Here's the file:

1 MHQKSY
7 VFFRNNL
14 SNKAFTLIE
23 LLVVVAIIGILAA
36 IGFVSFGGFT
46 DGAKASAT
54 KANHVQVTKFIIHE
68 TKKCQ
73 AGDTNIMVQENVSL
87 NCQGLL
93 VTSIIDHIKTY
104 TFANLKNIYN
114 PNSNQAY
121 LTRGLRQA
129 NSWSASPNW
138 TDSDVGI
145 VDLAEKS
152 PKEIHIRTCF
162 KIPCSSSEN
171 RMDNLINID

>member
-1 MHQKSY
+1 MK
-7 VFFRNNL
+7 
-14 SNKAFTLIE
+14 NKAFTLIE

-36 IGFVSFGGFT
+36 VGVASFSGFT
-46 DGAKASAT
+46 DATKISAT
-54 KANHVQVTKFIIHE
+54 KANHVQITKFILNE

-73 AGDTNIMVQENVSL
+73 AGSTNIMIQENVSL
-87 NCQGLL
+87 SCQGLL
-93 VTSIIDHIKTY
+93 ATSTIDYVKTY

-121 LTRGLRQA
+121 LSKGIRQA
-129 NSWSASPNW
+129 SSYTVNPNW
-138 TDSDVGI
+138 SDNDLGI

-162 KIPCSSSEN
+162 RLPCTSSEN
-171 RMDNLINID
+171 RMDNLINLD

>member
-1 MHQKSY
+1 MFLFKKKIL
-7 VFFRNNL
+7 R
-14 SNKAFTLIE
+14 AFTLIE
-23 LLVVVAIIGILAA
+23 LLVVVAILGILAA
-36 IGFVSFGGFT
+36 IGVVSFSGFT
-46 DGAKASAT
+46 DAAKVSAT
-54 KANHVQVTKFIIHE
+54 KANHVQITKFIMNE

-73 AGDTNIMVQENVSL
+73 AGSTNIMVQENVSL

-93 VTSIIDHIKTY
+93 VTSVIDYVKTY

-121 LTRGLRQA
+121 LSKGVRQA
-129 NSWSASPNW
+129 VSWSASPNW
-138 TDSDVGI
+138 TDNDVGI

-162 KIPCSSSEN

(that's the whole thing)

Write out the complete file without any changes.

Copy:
1 MHQKSY
7 VFFRNNL
14 SNKAFTLIE
23 LLVVVAIIGILAA
36 IGFVSFGGFT
46 DGAKASAT
54 KANHVQVTKFIIHE
68 TKKCQ
73 AGDTNIMVQENVSL
87 NCQGLL
93 VTSIIDHIKTY
104 TFANLKNIYN
114 PNSNQAY
121 LTRGLRQA
129 NSWSASPNW
138 TDSDVGI
145 VDLAEKS
152 PKEIHIRTCF
162 KIPCSSSEN
171 RMDNLINID

>member
-1 MHQKSY
+1 MK
-7 VFFRNNL
+7 
-14 SNKAFTLIE
+14 NKAFTLIE

-36 IGFVSFGGFT
+36 VGVASFSGFT
-46 DGAKASAT
+46 DATKISAT
-54 KANHVQVTKFIIHE
+54 KANHVQITKFILNE

-73 AGDTNIMVQENVSL
+73 AGSTNIMIQENVSL
-87 NCQGLL
+87 SCQGLL
-93 VTSIIDHIKTY
+93 ATSTIDYVKTY

-121 LTRGLRQA
+121 LSKGIRQA
-129 NSWSASPNW
+129 SSYTVNPNW
-138 TDSDVGI
+138 SDNDLGI

-162 KIPCSSSEN
+162 RLPCTSSEN
-171 RMDNLINID
+171 RMDNLINLD

>member
-1 MHQKSY
+1 MFLFKKKIL
-7 VFFRNNL
+7 R
-14 SNKAFTLIE
+14 AFTLIE
-23 LLVVVAIIGILAA
+23 LLVVVAILGILAA
-36 IGFVSFGGFT
+36 IGVVSFSGFT
-46 DGAKASAT
+46 DAAKVSAT
-54 KANHVQVTKFIIHE
+54 KANHVQITKFIMNE

-73 AGDTNIMVQENVSL
+73 AGSTNIMVQENVSL

-93 VTSIIDHIKTY
+93 VTSVIDYVKTY

-121 LTRGLRQA
+121 LSKGVRQA
-129 NSWSASPNW
+129 VSWSASPNW
-138 TDSDVGI
+138 TDNDVGI

-162 KIPCSSSEN